In the five years since Rolls-Royce introduced the Black Badge series, it has become a huge hit: More than a quarter of buyers now ask for Roller’s factory murdered-out treatment. Exclusive as the brand may be, Rolls-Royce knows it needs to give the public what they want, and so the new-for-2021 Ghost is the latest model getting the Black Badge treatment in 2022.
While this does evoke a minimum of cynicism in us—every time we read a Rolls press release in which the upper-crust brand touts a reluctant-but-gleeful embracing of its “dark side,” we think of Anything Goes’ Lord Evelyn Oakleigh singing The Gypsy In Me (“I’ve never told this to anybody before, Miss Sweeney—it’s the Oakleigh family secret—there’s something dark and savage in our blood…”)—but there really is more to the Ghost Black Badge than some dusky chrome bits. Plenty of those, mind you, but the Ghost will also get a boost in performance that should make it quite a bit more rewarding to drive.
First and foremost is a power bump for the twin-turbo 6.6-liter V-12. Horsepower rises from 563 to 592, and torque from 627 lb-ft to 664, and the throttle and transmission response have been remapped. The Ghost’s eight-speed ZF transmission does not provide for manual gear selection—after all, we’re not savages!—but on the Black Badge Ghost, pressing the Low button on the shifter amplifies the exhaust and speeds up shifts when the throttle is pushed to 9/10ths of its travel. And speaking of pedal travel, the brakes have been retuned for less pedal travel and a higher bite point.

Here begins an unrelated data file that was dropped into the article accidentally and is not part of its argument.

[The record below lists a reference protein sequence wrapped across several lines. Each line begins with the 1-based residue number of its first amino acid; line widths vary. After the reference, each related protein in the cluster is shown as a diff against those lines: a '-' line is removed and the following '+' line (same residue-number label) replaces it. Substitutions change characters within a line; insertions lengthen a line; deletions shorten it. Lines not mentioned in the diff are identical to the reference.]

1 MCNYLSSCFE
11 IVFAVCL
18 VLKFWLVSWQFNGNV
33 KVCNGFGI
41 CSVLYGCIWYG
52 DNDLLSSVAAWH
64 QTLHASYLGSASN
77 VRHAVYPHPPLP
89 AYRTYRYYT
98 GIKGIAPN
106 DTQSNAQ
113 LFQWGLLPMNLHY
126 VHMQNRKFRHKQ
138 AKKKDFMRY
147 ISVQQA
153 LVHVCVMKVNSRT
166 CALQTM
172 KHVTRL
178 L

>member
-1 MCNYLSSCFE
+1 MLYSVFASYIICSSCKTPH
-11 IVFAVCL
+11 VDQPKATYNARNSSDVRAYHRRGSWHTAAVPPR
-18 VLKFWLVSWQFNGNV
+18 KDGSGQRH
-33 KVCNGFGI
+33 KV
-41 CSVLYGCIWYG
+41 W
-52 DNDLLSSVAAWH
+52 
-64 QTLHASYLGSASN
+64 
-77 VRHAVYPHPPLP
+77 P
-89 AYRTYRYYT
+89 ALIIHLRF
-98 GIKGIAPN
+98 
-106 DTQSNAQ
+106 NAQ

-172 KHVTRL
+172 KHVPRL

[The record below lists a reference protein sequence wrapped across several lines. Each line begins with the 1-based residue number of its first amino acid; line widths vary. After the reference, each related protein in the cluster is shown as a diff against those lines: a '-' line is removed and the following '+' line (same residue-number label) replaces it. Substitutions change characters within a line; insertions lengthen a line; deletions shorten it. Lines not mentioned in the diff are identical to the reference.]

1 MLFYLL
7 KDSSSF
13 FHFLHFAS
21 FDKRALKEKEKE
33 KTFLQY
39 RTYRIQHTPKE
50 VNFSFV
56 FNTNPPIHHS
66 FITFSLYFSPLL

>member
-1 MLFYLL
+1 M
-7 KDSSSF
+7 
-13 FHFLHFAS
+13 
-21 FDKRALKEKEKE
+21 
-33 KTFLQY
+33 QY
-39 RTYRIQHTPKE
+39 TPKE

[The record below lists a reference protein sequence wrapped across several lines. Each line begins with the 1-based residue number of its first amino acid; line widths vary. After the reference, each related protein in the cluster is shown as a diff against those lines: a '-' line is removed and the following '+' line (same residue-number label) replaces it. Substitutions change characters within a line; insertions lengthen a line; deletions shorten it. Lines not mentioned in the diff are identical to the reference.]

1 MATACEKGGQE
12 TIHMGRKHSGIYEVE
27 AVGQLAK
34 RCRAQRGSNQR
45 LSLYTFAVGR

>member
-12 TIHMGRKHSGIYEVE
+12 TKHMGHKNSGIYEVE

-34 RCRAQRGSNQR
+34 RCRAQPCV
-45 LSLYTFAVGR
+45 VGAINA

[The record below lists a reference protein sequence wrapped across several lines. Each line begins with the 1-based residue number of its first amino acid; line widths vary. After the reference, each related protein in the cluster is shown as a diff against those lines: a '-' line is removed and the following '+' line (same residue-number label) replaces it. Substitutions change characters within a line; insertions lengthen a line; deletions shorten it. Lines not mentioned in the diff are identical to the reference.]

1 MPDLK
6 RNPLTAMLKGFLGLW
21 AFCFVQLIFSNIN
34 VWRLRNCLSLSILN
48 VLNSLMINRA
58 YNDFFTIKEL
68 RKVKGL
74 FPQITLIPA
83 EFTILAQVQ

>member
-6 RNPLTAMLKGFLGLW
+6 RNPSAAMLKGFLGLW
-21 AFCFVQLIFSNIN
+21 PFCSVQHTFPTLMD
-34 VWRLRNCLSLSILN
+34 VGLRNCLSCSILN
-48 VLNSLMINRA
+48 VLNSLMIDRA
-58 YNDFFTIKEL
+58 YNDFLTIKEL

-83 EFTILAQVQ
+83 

Rolls-Royce was rather economical with details on the suspension changes (presumably we’ll learn more when we drive the car next month), but the company does say that its engineers have retuned the chassis and increased the volume of the air springs to quell body roll. We’ve noted in the past that the Ghost is somewhat less athletic than its less-expensive rival, the Bentley Flying Spur, so it’ll be interesting to see if the Ghost can close that gap while maintaining the brand’s legendary serenity.
And what of the styling changes? As the name implies—and as the pictures show—the Ghost’s prominent grille and Spirit of Ecstasy hood ornament get a special dusky-chrome treatment. The wheels, unique to the Black Badge cars, are a lightweight composite construction with 44 layers of carbon fiber (technically 22 layers folded back on themselves) and forged aluminum hubs, protected by a tinted lacquer that shows the carbon-fiber weave.
Funnily enough, one thing that isn’t included in the Black Badge package is black paint; instead, buyers can choose from any one of the 44,000 (!) colors in Rolls’ palette, or create their own custom hue. If they do opt for black paint, they’ll get a lot of it: Rolls-Royce has developed a process that involves applying one hundred pounds of paint to the electrostatically-charged body, followed by two layers of clear coat and a hand-polished finish, all to create what the brand calls “the motor car industry’s darkest black.”
Rolls-Royce is all about trimming its cars interiors to its customers wishes, so there’s no one look or color for the interior. There are, of course, some distinctive Black Badge touches, including unique trim paneling based on black Bolivar wood with a diamond pattern made from carbon fiber and metal-coated thread. Forget our description and look at the pictures—it’s really something. The interior chrome trim is darkened, as is the analog clock. The star-scapes on the passenger-side dash and headliner—features at which we still marvel—remain, complete with shooting-star effects on ceiling.